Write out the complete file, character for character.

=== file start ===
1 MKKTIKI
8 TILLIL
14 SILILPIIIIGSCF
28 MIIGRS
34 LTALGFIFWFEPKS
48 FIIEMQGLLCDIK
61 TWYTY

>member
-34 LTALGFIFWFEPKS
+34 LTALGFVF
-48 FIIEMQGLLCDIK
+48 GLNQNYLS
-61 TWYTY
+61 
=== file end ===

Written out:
1 MKKTIKI
8 TILLIL
14 SILILPIIIIGSCF
28 MIIGRS
34 LTALGFIFWFEPKS
48 FIIEMQGLLCDIK
61 TWYTY

>member
-34 LTALGFIFWFEPKS
+34 LTALGFVF
-48 FIIEMQGLLCDIK
+48 GLNQNYLS
-61 TWYTY
+61 